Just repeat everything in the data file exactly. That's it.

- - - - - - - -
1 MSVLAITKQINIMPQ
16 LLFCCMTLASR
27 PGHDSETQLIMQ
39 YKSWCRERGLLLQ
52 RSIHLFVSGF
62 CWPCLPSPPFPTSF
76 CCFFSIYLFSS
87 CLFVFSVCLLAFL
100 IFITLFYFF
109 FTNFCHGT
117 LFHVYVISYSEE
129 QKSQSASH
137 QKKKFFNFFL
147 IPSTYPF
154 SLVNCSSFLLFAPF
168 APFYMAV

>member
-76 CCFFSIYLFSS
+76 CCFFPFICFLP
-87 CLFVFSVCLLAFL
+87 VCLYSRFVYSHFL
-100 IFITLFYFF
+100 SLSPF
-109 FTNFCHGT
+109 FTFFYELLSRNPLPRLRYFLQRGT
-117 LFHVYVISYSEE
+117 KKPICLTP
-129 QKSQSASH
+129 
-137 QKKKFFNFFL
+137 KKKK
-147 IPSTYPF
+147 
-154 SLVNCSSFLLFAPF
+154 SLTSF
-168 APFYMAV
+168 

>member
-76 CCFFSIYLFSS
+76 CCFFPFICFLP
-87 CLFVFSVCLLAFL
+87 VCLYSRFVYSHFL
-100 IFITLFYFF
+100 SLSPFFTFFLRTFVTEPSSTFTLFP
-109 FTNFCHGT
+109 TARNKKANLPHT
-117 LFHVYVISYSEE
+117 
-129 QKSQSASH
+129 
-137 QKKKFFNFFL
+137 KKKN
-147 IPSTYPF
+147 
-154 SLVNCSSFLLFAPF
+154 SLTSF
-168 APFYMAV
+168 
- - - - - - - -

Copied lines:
1 MSVLAITKQINIMPQ
16 LLFCCMTLASR
27 PGHDSETQLIMQ
39 YKSWCRERGLLLQ
52 RSIHLFVSGF
62 CWPCLPSPPFPTSF
76 CCFFSIYLFSS
87 CLFVFSVCLLAFL
100 IFITLFYFF
109 FTNFCHGT
117 LFHVYVISYSEE
129 QKSQSASH
137 QKKKFFNFFL
147 IPSTYPF
154 SLVNCSSFLLFAPF
168 APFYMAV

>member
-76 CCFFSIYLFSS
+76 CCFFPFICFLP
-87 CLFVFSVCLLAFL
+87 VCLYSRFVYSHFL
-100 IFITLFYFF
+100 SLSPF
-109 FTNFCHGT
+109 FTFFYELLSRNPLPRLRYFLQRGT
-117 LFHVYVISYSEE
+117 KKPICLTP
-129 QKSQSASH
+129 
-137 QKKKFFNFFL
+137 KKKK
-147 IPSTYPF
+147 
-154 SLVNCSSFLLFAPF
+154 SLTSF
-168 APFYMAV
+168 

>member
-76 CCFFSIYLFSS
+76 CCFFPFICFLP
-87 CLFVFSVCLLAFL
+87 VCLYSRFVYSHFL
-100 IFITLFYFF
+100 SLSPFFTFFLRTFVTEPSSTFTLFP
-109 FTNFCHGT
+109 TARNKKANLPHT
-117 LFHVYVISYSEE
+117 
-129 QKSQSASH
+129 
-137 QKKKFFNFFL
+137 KKKN
-147 IPSTYPF
+147 
-154 SLVNCSSFLLFAPF
+154 SLTSF
-168 APFYMAV
+168 